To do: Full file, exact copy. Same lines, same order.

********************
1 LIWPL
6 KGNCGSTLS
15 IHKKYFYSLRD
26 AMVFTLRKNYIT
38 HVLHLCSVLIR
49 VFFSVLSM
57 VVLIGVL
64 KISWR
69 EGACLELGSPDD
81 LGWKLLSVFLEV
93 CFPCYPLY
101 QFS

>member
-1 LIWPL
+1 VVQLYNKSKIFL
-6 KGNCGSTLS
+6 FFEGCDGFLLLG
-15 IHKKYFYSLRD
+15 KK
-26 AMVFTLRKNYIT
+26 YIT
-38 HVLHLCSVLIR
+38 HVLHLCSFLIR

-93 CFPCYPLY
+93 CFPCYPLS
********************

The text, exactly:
1 LIWPL
6 KGNCGSTLS
15 IHKKYFYSLRD
26 AMVFTLRKNYIT
38 HVLHLCSVLIR
49 VFFSVLSM
57 VVLIGVL
64 KISWR
69 EGACLELGSPDD
81 LGWKLLSVFLEV
93 CFPCYPLY
101 QFS

>member
-1 LIWPL
+1 VVQLYNKSKIFL
-6 KGNCGSTLS
+6 FFEGCDGFLLLG
-15 IHKKYFYSLRD
+15 KK
-26 AMVFTLRKNYIT
+26 YIT
-38 HVLHLCSVLIR
+38 HVLHLCSFLIR

-93 CFPCYPLY
+93 CFPCYPLS